Police Use Tear Gas to Disperse Crowds After Trump Rally in Arizona

A protester threw a tear gas canister back at the police in Phoenix on Tuesday night.
Reilly Kneedler for The New York Times

The police used tear gas to disperse crowds numbering in the thousands on Tuesday night outside the Phoenix Convention Center as tempers flared around President Trump’s divisive speech at a campaign-style rally here.

Hundreds of people ran off, streaming into the surrounding streets, coughing and wiping tears from their eyes.

Police helicopters circled above downtown Phoenix after the speech, telling people to leave the area or face arrest. While tensions were high before and during the speech — the police tried to keep supporters and opponents of the president apart outside — they escalated afterward.

Jeri L. Williams, the chief of the Phoenix Police Department, said at a news conference late Tuesday night that officers were attacked with bottles, rocks, and tear gas, and that two officers were being treated for heat exhaustion at a hospital.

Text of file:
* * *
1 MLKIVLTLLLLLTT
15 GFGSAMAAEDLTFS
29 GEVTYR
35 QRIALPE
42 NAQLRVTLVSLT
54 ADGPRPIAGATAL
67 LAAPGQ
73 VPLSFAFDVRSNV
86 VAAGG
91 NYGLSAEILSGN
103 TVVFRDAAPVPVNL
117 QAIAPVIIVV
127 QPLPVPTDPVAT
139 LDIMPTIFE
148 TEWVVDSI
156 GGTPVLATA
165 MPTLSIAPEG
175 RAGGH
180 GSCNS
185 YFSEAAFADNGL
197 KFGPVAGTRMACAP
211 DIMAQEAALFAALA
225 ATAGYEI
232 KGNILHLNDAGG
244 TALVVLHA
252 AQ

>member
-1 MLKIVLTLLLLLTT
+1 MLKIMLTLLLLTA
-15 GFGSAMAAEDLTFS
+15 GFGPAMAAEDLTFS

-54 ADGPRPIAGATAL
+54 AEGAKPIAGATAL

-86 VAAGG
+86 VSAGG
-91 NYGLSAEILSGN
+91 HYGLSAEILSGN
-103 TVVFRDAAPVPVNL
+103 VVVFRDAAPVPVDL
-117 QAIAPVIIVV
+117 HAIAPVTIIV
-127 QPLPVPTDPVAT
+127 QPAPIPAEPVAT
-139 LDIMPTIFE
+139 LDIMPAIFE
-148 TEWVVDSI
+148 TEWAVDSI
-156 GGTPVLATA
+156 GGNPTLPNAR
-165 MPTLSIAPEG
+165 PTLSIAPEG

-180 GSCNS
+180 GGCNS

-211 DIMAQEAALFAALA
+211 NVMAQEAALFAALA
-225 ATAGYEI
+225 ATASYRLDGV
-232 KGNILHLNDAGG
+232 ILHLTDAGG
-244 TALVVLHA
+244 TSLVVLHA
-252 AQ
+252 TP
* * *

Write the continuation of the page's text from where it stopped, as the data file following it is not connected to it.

She disputed the suggestion that officers were overly aggressive, saying they responded with tear gas and so-called pepper balls, which emit pepper spray, only after they were assaulted.

But some witnesses said that events unfolded differently, with protesters throwing a water bottle or two in the direction of the police, before the police fired tear gas into the crowd.

Mayor Greg Stanton, who also spoke at the news conference, said that the police had attempted to allow people on the streets of downtown Phoenix to protest peacefully, and that there had been no serious injuries. But he added that officials were going to examine whether the approach by the police was necessary.

“There’s going to be an after-incident review,” Mr. Stanton said.

Four people were arrested in connection with the rally, including two people charged with assaulting police officers, the authorities said.

“The handling by the police of this peaceful protest was reprehensible,” said Jordan Lauterbach, 31, a bartender who drove from Flagstaff to join in the demonstrations against Mr. Trump. “I was gassed tonight for exercising my right to express my views. I was disgusted by that.”

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SOURCE: NY Times, Simon Romero

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